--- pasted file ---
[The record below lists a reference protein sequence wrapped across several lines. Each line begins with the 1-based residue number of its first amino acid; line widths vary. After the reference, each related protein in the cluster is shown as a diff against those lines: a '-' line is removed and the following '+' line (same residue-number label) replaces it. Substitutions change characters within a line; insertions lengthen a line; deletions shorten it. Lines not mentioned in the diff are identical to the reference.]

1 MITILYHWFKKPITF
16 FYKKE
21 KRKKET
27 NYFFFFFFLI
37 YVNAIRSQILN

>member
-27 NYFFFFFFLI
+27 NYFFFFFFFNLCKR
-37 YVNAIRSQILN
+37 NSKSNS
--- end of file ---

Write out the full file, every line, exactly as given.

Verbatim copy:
[The record below lists a reference protein sequence wrapped across several lines. Each line begins with the 1-based residue number of its first amino acid; line widths vary. After the reference, each related protein in the cluster is shown as a diff against those lines: a '-' line is removed and the following '+' line (same residue-number label) replaces it. Substitutions change characters within a line; insertions lengthen a line; deletions shorten it. Lines not mentioned in the diff are identical to the reference.]

1 MITILYHWFKKPITF
16 FYKKE
21 KRKKET
27 NYFFFFFFLI
37 YVNAIRSQILN

>member
-27 NYFFFFFFLI
+27 NYFFFFFFFNLCKR
-37 YVNAIRSQILN
+37 NSKSNS